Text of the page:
Meet Edgar Mejia, Marathon Coach

Learn more about the Pasadena Pacer Marathon training program.
Learn more about our Los Angeles Marathon training program.

His passion for running—and people who run—is enormous. Edgar, an RRCA-certified coach, cares deeply for the health, safety, and wellness of all his runners. Maybe you’ve talked with him about speed work or how to stay injury free (and if you haven’t, you should), but here’s a chance to get to know a bit more about Edgar. Read on for some stories and a bunch of inspiration—basically Edgar in a nutshell.


How long have you been running with the Pasadena Pacers?
It’ll be seven years at the end of 2017.

Why did you join our amazing club?
For years, I drove to Santa Monica until one day I decided to look for a local club. I searched online, found the Pacers but had no luck finding the group. On my third visit, I found the group, stayed, and fell in love with the bagels—okay, the runners too.

Tell us how you got started as the Marathon Coach.
The universe conspired. I’d been off running for almost 10 years. A car hit me while on my bike and the fear kept me from running and cycling. The Pacers gave me a safe space. So safe, in fact, Andrew Fan (a Pacer) and I started the 20-Mile Challenge (TMC) group to break the 1:40 half marathon. Within a year, several runners had inched closer to a 1:30 half. Today, a few TMCers run a sub-1:25 half.

Anyway, the Pacers’ marathon coach at the time was an inspiring force that made the club unique. Hard to imagine that anyone could fill her shoes. But she wanted to venture into the ultramarathon space and was sure TMC had prepped me for this role. It took many months and a few beers to convince me. It’s been three years and while it hasn’t gotten easier, I absolutely love sharing the gift of the marathon with others. Love it!

Why do you stay in the Pacers (besides being a coach)?
It’s one thing to run. It’s another to have friends who understand why you can’t drink a beer or two on a Thursday evening. I find that people who run are also aspirational. I appreciate being pushed to be a better me.

Tell us about an amazing Pacer memory.
About three years ago I decided to chase a Boston marathon qualifying time. I began to chip away at my well established benchmark of 3:40. Then one day I broke 3:30. Then 3:25. Unfortunately, I need something better than a 3:22. I finally hit 3:22, but now I was aiming for a 3:20. This number was special because 320 was my grandmother’s address when I was a little kid. She raised me for a several years, and getting a 3:20 felt like a good way to honor her. In the summer of 2016, after 25 miles at a solid pace, I was inching closer to my target time. I went through the finish line thinking about my grandma and my family. I broke down and cried for a bit. It was marathon 20-something, but it felt like a new experience to me. Priceless!

You didn’t ask, but here’s a second amazing memory: I ran from the City of Marathon to Athens for the 2,502 anniversary of the original marathon. That was pretty special, but while celebrating after the run, someone said that Istanbul was having a marathon the following week. I booked my flight that night and seven days later ran from Asia into Europe in a country where not many speak English—or another language I understand. And yet, I was treated like family. I was invited to eat at several homes (minus my stinky shoes), but I shared my love of running with strangers. It was unforgettable. Running brings people together, and I like being in the middle of those experiences.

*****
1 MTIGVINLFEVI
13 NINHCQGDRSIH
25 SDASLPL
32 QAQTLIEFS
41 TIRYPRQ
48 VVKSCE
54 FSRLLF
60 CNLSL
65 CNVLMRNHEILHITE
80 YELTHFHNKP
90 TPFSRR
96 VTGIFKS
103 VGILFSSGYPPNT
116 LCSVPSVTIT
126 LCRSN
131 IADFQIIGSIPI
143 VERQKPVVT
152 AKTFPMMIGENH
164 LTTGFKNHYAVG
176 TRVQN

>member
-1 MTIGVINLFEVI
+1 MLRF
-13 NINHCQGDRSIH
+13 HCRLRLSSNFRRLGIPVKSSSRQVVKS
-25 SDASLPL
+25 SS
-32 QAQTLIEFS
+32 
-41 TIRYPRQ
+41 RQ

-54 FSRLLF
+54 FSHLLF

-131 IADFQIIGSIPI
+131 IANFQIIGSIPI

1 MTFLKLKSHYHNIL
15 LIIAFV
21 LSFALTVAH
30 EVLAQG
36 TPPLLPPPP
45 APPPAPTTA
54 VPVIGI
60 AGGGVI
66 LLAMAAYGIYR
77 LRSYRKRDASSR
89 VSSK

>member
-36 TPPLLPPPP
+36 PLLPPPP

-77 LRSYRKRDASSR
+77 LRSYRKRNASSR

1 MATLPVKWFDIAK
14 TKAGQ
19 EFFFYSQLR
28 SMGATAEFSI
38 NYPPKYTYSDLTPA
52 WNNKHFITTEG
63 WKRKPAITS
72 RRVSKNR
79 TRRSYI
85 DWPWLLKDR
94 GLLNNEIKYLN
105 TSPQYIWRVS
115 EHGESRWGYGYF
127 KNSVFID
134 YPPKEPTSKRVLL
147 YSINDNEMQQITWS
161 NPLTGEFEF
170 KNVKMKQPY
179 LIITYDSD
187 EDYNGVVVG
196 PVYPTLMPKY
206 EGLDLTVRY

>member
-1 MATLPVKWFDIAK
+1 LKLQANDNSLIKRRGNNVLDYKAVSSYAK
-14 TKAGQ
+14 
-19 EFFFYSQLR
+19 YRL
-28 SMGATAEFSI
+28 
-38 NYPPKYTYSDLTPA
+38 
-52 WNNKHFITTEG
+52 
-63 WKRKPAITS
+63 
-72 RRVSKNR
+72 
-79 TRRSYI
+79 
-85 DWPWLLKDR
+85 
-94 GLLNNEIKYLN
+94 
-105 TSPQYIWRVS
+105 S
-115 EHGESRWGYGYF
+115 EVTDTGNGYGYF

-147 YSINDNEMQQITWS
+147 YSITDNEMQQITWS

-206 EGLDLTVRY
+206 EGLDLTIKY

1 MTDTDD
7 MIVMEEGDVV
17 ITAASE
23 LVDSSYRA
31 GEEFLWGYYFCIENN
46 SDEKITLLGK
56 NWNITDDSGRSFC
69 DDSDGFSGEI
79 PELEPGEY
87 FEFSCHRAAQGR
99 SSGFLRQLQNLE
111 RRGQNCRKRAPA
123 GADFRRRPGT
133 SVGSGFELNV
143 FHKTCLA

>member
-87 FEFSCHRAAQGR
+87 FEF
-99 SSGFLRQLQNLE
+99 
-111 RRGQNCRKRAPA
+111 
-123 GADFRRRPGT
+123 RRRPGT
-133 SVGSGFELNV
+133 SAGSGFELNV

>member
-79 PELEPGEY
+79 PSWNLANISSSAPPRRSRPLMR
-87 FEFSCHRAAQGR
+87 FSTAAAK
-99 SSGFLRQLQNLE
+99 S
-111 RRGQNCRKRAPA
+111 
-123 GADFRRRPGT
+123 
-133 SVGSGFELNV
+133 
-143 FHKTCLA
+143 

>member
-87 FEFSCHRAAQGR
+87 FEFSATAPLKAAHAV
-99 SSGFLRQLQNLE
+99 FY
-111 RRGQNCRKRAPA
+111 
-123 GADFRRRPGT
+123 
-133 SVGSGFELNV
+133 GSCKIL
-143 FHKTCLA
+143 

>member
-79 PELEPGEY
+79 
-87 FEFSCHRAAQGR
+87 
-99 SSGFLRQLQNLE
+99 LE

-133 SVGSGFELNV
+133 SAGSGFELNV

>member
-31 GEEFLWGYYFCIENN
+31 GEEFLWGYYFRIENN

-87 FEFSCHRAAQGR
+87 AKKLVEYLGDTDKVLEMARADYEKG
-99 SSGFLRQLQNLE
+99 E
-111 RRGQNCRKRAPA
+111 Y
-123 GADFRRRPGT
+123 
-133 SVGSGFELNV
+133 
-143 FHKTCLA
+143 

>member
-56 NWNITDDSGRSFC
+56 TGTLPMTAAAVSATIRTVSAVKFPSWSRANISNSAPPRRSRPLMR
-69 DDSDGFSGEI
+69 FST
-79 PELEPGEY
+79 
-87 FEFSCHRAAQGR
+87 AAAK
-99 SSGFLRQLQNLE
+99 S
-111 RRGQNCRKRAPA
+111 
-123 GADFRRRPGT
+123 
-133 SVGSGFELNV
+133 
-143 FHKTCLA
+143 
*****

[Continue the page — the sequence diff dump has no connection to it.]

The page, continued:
What do you think is the best thing about the Pacers?
Our marathon program, of course! Actually, the absolute best thing about the group is not running. It’s the fact that people, from all walks of life, with varying life experiences, cultural and racial differences can come together and share a common love. It’s special. We have one of the most diverse groups I’ve ever been a part of.

Tell the folks why they should do marathon.
A 5K is a race. A half marathon is a challenge. But a marathon is a transformational experience. It will make you question your sanity, for sure. It will dish out some pain and make you curse a little (or a lot). But when it’s done, all the doubts and pains won’t matter because you’ve crossed the finish line as a new version of yourself.

Do you have any secret talents?
For five years I played competitive table-tennis. In year four, I won first place.

Tell us something we don’t know about you.
As a teenager I was a break dancer. Twice I made some side money in a corner in Hollywood (as a dancer…don’t want start rumors). I still love a good beat.

What do you do when you’re not running/working?
I’d like to say that travel is my great passion (outside running), but that requires resources. If not working or running, I’m probably doing something that relates to travel.

Speed Round

Longest distance: 31.07 miles
Total marathons: 36
Boston Marathon: 2
Marathon PR: 3:20
Average pace: 7:37
Favorite food: Thai or Indian
Hometown: Monrovia
Family: Wife and 1 spawn
Job: Chamber of Commerce Consultant & Fundraiser
Horoscope: Rooster or Aries
Running mantra:
When this is done, I’m having a giant beer.
When this is done, I’m going to eat…
When this is done, I’m going to…